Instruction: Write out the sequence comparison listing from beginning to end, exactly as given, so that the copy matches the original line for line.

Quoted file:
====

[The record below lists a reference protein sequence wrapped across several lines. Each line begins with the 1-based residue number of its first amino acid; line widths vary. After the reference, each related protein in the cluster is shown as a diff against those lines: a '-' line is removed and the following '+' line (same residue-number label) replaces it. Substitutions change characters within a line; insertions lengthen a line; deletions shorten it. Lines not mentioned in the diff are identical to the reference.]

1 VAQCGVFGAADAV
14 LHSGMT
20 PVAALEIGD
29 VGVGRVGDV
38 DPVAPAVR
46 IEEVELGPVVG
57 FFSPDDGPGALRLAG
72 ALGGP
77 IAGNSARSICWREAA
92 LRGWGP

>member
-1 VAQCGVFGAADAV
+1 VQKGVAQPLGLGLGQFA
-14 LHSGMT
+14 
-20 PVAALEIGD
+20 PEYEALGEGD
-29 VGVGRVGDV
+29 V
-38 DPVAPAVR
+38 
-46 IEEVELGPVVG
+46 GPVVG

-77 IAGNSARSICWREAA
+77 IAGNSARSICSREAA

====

[The record below lists a reference protein sequence wrapped across several lines. Each line begins with the 1-based residue number of its first amino acid; line widths vary. After the reference, each related protein in the cluster is shown as a diff against those lines: a '-' line is removed and the following '+' line (same residue-number label) replaces it. Substitutions change characters within a line; insertions lengthen a line; deletions shorten it. Lines not mentioned in the diff are identical to the reference.]

1 VAQCGVFGAADAV
14 LHSGMT
20 PVAALEIGD
29 VGVGRVGDV
38 DPVAPAVR
46 IEEVELGPVVG
57 FFSPDDGPGALRLAG
72 ALGGP
77 IAGNSARSICWREAA
92 LRGWGP

>member
-1 VAQCGVFGAADAV
+1 VQKGVAQPLGLGLGQFA
-14 LHSGMT
+14 
-20 PVAALEIGD
+20 PEYEALGEGD
-29 VGVGRVGDV
+29 V
-38 DPVAPAVR
+38 
-46 IEEVELGPVVG
+46 GPVVG

-77 IAGNSARSICWREAA
+77 IAGNSARSICSREAA